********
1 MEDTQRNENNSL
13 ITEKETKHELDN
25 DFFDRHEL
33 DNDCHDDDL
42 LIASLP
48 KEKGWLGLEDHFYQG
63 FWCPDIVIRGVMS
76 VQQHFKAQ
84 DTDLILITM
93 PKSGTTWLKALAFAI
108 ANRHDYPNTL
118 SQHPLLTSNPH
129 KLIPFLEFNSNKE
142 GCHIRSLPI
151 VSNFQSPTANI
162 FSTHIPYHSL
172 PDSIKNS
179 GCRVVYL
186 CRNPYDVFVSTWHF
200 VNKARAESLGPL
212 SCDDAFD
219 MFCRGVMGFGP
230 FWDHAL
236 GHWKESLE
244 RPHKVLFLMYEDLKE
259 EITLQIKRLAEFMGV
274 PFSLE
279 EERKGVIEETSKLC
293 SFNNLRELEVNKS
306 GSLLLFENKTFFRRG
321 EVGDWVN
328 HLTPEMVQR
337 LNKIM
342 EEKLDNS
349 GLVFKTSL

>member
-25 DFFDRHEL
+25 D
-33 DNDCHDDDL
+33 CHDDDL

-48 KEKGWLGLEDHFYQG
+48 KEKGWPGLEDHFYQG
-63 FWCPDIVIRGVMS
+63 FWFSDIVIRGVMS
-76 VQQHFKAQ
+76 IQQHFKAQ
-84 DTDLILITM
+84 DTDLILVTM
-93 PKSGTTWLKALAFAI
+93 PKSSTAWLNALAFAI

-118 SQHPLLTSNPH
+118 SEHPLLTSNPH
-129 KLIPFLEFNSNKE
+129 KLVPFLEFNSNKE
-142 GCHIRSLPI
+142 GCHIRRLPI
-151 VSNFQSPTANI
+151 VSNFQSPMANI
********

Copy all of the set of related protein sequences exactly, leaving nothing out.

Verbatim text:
1 MEDTQRNENNSL
13 ITEKETKHELDN
25 DFFDRHEL
33 DNDCHDDDL
42 LIASLP
48 KEKGWLGLEDHFYQG
63 FWCPDIVIRGVMS
76 VQQHFKAQ
84 DTDLILITM
93 PKSGTTWLKALAFAI
108 ANRHDYPNTL
118 SQHPLLTSNPH
129 KLIPFLEFNSNKE
142 GCHIRSLPI
151 VSNFQSPTANI
162 FSTHIPYHSL
172 PDSIKNS
179 GCRVVYL
186 CRNPYDVFVSTWHF
200 VNKARAESLGPL
212 SCDDAFD
219 MFCRGVMGFGP
230 FWDHAL
236 GHWKESLE
244 RPHKVLFLMYEDLKE
259 EITLQIKRLAEFMGV
274 PFSLE
279 EERKGVIEETSKLC
293 SFNNLRELEVNKS
306 GSLLLFENKTFFRRG
321 EVGDWVN
328 HLTPEMVQR
337 LNKIM
342 EEKLDNS
349 GLVFKTSL

>member
-25 DFFDRHEL
+25 D
-33 DNDCHDDDL
+33 CHDDDL

-48 KEKGWLGLEDHFYQG
+48 KEKGWPGLEDHFYQG
-63 FWCPDIVIRGVMS
+63 FWFSDIVIRGVMS
-76 VQQHFKAQ
+76 IQQHFKAQ
-84 DTDLILITM
+84 DTDLILVTM
-93 PKSGTTWLKALAFAI
+93 PKSSTAWLNALAFAI

-118 SQHPLLTSNPH
+118 SEHPLLTSNPH
-129 KLIPFLEFNSNKE
+129 KLVPFLEFNSNKE
-142 GCHIRSLPI
+142 GCHIRRLPI
-151 VSNFQSPTANI
+151 VSNFQSPMANI